A realtor is a licensed individual who is bound by the law to do certain things when selling a home. However, a selling realtor depends on the truthfulness of his client, and if the seller is not truthful with the realtor, that information may never be disclosed to you. In addition, a seller has a duty to disclose only if requested to do so by the buyer, although the seller does have an obligation to speak the truth in response to specific questions.
In Mobile and Baldwin Counties, most sellers are asked to sign a Seller’s Disclosure Statement, which may be produced to the potential buyer at or before closing. If you are buying a home, be sure to read this document fully. If the seller does not fully complete the Seller’s Disclosure Statement, you should insist that it be fully completed prior to purchasing the home. Additionally, you should make sure your realtor includes in the purchase offer that any sale is subject to the receipt of a fully completed and acceptable Seller’s Disclosure Statement.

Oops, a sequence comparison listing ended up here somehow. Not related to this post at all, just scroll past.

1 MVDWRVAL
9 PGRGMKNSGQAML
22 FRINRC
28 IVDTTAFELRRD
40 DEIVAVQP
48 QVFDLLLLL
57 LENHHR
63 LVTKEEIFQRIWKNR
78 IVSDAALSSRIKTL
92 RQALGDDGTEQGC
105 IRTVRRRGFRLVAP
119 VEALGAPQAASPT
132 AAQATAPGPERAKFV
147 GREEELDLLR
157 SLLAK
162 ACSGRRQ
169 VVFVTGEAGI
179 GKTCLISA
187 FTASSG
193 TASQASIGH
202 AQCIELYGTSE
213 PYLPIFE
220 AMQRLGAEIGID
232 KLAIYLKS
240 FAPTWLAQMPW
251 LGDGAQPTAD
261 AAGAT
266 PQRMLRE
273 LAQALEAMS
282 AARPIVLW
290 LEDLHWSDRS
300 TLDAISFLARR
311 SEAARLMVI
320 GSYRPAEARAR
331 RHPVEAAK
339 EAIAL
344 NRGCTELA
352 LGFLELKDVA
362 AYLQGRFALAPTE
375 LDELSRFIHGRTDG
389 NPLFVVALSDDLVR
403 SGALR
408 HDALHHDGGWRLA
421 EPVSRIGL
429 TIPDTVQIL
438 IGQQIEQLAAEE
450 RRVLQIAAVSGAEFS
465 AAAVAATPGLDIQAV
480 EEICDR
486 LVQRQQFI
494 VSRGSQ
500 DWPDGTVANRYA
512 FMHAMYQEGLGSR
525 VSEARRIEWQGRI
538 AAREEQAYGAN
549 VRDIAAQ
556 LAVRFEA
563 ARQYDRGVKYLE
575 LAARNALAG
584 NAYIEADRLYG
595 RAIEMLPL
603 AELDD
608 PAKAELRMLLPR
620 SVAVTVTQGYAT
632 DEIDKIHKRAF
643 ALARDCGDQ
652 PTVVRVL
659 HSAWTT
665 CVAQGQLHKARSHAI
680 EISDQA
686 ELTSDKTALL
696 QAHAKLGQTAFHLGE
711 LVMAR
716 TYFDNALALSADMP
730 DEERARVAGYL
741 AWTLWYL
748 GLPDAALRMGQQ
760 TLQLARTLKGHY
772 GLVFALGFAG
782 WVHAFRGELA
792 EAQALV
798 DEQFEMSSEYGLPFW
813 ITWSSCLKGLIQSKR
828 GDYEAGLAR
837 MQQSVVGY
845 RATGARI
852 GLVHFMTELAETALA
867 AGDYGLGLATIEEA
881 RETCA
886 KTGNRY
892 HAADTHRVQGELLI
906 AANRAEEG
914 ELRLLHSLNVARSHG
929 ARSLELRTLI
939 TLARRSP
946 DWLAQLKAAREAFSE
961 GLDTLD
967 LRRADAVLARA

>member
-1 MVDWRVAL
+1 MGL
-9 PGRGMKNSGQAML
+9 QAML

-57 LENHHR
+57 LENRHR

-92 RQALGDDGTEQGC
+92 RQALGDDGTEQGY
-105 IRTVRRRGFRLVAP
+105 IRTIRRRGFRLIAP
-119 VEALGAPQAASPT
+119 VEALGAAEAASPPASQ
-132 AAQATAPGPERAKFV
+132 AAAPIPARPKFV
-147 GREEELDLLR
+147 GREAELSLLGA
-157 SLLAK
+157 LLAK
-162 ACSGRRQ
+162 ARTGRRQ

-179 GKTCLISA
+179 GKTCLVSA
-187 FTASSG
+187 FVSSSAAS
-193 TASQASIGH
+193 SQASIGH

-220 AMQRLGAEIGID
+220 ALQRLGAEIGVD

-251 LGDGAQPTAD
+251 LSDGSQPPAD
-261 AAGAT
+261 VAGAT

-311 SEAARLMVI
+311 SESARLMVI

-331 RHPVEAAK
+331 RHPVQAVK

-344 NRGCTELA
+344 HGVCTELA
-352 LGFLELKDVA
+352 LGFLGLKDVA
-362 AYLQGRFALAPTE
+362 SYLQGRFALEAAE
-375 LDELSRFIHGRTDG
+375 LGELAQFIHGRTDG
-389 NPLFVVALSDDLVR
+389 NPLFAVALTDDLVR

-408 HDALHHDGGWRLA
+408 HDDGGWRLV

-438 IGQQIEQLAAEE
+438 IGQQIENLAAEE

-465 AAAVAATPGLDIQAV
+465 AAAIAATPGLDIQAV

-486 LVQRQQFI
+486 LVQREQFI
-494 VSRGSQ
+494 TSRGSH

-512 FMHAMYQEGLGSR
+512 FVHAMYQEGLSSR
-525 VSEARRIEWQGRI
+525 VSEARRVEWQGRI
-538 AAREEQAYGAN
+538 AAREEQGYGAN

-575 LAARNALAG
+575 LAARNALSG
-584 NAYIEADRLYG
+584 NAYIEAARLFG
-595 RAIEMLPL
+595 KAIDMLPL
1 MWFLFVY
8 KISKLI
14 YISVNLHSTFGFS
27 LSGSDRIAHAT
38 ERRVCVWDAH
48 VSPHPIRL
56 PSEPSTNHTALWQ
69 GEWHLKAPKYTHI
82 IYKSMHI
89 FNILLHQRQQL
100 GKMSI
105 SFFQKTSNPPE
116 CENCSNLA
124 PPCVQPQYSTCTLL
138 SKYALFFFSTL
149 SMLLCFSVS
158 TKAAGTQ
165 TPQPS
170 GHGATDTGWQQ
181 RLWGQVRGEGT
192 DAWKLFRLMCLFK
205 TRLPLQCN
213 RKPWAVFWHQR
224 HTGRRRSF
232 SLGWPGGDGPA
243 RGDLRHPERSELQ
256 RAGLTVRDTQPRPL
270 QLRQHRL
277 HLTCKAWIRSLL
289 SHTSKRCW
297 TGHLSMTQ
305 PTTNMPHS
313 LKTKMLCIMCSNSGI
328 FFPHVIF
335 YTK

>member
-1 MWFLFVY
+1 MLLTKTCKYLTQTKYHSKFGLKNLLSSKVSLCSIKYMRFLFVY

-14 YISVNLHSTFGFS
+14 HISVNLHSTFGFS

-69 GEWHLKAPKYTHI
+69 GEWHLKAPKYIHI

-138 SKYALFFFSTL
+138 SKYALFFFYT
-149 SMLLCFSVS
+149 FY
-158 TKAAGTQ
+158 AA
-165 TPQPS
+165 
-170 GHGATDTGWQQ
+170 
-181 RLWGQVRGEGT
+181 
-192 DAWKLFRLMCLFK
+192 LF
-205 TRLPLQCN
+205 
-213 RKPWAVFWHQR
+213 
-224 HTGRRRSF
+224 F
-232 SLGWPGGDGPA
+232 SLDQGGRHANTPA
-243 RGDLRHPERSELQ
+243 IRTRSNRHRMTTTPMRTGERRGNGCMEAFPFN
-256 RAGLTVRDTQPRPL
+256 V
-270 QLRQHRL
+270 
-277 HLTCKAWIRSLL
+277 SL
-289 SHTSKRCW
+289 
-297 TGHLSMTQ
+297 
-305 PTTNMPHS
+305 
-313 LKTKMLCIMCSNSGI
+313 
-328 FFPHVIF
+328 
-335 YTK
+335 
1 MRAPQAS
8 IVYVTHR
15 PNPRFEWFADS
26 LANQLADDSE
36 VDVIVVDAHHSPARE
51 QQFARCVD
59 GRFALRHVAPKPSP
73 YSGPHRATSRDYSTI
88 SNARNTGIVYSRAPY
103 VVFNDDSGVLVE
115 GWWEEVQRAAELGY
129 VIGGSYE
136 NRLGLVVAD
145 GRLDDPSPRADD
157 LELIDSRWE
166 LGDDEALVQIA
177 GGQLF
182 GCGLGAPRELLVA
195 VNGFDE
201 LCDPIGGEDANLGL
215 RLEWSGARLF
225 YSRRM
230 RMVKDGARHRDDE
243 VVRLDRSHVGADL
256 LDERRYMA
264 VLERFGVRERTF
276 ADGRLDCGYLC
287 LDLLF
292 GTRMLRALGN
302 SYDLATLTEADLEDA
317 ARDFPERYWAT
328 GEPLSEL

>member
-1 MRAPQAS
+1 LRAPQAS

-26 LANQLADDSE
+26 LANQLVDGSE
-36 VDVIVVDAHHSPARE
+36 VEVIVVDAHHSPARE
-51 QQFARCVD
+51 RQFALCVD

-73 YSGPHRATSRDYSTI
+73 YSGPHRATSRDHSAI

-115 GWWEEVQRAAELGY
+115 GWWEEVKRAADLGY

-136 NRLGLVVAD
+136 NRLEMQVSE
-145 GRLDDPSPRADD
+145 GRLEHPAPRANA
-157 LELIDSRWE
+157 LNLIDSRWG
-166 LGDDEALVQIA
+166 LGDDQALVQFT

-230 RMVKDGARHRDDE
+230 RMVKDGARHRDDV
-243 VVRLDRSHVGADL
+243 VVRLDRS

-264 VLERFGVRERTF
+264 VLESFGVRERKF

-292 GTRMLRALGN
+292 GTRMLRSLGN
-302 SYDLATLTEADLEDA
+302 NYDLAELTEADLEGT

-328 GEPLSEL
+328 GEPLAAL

Remember, in most cases, the buyer may never have direct contact with the seller when a realtor is involved. Therefore, unless the seller is required by the purchase agreement to fully complete the seller’s disclosure statement, you may never know about hidden problems with the home, including termite infestations. If you do not ask, or insist that the seller make these disclosures, the doctrine of Caveat Emptor could prohibit you from later complaining about the fact that certain questions were not asked and certain information was not disclosed.
In general, to avoid serious issues in the future, if you are selling a home, you should be upfront about issues. You should never try to hide anything. You should always tell buyers about damage to the home, especially from things like floods or termites. You should disclose any major repairs or insurance claims as well.
When buying a home, you need to insist on full disclosure. You should get a complete termite inspection and do your own research into the home to find potential issues. This information is for education and is not legal advice.